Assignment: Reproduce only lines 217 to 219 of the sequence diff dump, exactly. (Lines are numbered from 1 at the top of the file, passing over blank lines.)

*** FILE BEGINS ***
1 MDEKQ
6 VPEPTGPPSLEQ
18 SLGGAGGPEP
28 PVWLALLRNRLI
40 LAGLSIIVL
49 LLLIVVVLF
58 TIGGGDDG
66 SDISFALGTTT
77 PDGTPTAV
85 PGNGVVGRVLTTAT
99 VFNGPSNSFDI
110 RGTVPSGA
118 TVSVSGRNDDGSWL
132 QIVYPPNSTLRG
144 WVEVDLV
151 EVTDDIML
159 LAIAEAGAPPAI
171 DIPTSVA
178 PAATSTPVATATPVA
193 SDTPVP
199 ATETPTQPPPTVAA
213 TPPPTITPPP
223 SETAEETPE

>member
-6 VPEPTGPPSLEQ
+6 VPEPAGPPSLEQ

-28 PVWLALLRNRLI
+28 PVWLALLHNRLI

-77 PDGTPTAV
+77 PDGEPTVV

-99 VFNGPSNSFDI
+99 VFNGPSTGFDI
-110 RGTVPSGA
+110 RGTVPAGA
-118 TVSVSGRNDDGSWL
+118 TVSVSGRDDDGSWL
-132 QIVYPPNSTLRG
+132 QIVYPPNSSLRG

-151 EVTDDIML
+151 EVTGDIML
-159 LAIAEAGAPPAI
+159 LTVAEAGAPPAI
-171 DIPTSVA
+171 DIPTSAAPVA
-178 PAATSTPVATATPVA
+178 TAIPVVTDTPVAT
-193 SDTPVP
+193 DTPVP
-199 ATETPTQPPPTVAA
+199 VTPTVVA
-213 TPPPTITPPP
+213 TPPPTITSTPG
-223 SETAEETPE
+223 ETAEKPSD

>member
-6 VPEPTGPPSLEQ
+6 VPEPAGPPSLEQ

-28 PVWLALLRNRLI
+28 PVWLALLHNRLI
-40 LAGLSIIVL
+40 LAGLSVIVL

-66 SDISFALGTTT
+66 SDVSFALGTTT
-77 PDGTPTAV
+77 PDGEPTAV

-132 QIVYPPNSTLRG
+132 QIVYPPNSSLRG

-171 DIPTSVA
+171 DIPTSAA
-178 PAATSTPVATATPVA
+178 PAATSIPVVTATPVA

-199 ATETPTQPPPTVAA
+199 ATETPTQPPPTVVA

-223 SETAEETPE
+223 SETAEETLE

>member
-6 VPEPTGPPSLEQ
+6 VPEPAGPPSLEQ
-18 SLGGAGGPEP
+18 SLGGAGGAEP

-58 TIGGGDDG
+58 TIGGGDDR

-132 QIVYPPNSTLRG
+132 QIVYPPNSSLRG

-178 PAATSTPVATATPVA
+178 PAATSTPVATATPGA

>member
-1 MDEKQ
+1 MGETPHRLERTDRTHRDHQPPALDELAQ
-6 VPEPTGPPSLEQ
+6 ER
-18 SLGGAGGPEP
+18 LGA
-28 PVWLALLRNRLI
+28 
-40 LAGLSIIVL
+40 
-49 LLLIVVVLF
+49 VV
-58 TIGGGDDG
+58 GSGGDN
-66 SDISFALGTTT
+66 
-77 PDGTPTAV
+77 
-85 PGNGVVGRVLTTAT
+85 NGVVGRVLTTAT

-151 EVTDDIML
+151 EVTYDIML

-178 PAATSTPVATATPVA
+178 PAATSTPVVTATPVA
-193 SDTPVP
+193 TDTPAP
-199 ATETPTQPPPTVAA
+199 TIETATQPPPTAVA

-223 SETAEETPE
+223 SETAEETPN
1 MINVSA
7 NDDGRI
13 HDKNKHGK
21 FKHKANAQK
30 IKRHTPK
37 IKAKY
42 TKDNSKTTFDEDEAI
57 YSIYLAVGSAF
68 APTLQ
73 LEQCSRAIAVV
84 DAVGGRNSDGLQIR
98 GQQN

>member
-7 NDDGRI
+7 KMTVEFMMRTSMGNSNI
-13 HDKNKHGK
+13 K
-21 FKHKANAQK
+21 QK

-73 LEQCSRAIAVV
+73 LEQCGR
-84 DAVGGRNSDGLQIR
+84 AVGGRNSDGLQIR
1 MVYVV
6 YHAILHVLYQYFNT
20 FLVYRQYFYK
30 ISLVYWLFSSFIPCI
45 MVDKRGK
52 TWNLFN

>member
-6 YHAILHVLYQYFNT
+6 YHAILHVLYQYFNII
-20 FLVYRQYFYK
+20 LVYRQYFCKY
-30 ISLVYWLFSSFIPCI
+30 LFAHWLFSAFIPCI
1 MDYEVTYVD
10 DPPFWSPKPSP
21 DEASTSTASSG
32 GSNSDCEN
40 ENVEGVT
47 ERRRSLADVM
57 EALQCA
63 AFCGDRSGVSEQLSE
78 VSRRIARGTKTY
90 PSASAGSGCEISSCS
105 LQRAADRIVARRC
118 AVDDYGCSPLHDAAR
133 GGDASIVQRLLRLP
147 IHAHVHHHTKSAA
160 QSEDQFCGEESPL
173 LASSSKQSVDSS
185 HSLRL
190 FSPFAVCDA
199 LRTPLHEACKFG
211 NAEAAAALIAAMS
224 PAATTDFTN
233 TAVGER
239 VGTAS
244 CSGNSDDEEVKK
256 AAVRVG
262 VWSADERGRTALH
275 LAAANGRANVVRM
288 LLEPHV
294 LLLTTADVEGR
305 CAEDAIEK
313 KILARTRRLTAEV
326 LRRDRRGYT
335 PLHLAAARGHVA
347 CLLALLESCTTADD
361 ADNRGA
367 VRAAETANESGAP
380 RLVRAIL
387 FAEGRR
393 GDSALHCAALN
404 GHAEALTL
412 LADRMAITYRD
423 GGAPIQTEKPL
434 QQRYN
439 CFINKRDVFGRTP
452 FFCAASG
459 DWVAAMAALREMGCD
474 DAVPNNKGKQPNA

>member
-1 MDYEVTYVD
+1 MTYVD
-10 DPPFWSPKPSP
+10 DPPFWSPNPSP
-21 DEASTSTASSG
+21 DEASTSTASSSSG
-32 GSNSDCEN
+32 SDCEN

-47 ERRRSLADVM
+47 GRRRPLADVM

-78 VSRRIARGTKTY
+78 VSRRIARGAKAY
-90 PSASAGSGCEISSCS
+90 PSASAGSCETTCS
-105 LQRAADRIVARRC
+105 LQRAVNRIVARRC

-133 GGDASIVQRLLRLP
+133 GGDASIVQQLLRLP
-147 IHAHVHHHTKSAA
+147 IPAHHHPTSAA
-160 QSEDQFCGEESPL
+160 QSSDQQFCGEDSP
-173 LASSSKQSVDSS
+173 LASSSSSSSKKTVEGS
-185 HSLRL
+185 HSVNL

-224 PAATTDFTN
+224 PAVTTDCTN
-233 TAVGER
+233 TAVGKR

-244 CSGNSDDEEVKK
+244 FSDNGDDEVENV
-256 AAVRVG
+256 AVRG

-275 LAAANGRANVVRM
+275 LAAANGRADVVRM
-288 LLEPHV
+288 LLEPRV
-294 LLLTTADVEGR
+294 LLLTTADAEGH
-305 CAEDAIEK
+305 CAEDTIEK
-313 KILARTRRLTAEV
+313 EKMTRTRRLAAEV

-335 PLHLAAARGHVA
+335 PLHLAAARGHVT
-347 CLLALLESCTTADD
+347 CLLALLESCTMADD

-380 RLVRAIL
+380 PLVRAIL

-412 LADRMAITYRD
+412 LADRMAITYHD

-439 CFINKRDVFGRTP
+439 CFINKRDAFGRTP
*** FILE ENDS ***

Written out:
+105 LQRAVNRIVARRC

-133 GGDASIVQRLLRLP
+133 GGDASIVQQLLRLP